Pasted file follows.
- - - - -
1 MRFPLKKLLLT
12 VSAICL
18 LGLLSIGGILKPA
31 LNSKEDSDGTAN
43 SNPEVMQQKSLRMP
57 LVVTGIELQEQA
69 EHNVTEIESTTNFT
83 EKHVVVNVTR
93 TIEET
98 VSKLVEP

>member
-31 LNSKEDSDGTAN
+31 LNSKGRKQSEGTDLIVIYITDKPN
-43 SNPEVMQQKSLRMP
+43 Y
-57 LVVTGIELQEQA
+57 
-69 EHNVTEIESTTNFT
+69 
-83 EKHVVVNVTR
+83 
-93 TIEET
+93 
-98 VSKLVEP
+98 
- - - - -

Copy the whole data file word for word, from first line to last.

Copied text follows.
1 MRFPLKKLLLT
12 VSAICL
18 LGLLSIGGILKPA
31 LNSKEDSDGTAN
43 SNPEVMQQKSLRMP
57 LVVTGIELQEQA
69 EHNVTEIESTTNFT
83 EKHVVVNVTR
93 TIEET
98 VSKLVEP

>member
-31 LNSKEDSDGTAN
+31 LNSKGRKQSEGTDLIVIYITDKPN
-43 SNPEVMQQKSLRMP
+43 Y
-57 LVVTGIELQEQA
+57 
-69 EHNVTEIESTTNFT
+69 
-83 EKHVVVNVTR
+83 
-93 TIEET
+93 
-98 VSKLVEP
+98 